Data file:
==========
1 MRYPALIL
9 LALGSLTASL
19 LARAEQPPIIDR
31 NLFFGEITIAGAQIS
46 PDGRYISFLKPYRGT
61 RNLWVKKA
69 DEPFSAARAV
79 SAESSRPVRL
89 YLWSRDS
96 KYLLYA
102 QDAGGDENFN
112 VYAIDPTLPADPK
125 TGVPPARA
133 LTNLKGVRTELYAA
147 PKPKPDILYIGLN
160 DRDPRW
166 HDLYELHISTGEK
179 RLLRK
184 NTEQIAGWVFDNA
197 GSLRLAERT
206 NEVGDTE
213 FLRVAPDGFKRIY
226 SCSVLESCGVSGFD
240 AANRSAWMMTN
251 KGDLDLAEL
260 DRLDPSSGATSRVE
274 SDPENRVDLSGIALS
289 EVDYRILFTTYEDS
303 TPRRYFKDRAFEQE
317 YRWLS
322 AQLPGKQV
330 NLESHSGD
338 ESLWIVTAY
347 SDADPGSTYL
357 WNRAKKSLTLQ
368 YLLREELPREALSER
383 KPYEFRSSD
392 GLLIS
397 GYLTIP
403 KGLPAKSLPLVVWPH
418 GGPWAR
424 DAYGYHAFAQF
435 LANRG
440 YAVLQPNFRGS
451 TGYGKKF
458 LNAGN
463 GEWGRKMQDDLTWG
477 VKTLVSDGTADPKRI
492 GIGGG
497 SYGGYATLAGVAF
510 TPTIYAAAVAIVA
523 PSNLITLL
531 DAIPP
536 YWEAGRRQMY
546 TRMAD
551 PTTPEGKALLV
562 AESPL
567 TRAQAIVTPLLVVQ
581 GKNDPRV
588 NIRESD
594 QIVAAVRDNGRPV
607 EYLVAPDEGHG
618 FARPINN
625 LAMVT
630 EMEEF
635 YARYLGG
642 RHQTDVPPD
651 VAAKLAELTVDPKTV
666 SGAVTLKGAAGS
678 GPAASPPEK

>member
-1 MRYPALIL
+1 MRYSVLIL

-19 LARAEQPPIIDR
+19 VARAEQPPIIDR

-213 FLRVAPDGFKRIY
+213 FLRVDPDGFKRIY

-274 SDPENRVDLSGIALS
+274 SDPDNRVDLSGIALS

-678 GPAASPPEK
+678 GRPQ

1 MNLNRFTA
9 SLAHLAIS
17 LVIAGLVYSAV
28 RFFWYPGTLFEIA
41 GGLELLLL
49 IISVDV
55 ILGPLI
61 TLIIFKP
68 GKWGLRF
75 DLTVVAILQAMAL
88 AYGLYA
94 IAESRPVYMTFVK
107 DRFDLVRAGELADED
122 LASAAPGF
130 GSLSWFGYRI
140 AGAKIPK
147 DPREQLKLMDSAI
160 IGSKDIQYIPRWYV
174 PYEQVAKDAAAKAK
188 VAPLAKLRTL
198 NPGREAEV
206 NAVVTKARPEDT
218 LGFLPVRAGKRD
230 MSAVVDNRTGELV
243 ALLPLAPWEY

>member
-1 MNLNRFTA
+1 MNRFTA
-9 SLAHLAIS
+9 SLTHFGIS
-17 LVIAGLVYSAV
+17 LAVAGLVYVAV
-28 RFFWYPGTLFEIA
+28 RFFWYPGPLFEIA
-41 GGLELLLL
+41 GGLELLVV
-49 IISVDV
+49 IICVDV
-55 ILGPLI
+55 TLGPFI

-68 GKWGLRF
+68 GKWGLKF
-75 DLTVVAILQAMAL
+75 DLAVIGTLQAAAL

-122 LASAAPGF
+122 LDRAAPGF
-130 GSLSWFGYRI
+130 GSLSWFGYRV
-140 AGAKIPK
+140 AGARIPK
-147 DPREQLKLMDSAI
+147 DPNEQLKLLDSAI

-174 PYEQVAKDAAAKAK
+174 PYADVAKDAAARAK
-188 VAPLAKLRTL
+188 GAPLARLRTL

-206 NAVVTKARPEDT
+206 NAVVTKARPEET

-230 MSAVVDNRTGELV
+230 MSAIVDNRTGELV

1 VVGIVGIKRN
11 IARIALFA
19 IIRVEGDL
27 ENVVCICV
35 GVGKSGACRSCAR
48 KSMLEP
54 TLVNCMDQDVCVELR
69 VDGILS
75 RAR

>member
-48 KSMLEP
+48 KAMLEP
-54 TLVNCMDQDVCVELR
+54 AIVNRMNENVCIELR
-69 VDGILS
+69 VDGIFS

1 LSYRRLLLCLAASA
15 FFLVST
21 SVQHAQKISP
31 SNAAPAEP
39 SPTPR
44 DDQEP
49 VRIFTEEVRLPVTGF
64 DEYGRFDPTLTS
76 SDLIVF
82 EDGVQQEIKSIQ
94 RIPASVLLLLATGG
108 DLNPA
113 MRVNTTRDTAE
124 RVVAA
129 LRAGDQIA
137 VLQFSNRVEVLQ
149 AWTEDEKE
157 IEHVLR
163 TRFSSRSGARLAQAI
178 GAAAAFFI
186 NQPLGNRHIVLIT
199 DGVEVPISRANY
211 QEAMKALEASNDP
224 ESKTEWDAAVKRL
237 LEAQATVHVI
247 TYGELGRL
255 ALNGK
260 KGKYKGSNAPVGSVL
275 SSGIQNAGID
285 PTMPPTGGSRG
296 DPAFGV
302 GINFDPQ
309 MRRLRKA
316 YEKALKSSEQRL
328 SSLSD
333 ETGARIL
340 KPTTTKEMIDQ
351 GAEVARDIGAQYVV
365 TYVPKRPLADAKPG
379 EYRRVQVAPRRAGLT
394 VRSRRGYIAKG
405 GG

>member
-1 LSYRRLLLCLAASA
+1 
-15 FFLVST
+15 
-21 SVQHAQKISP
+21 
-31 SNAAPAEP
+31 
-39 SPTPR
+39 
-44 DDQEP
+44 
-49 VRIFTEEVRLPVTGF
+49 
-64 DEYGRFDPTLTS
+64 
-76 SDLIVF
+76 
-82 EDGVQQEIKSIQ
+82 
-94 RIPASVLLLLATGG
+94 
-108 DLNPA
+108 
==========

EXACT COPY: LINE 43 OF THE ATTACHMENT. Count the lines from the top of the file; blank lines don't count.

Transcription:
435 LANRG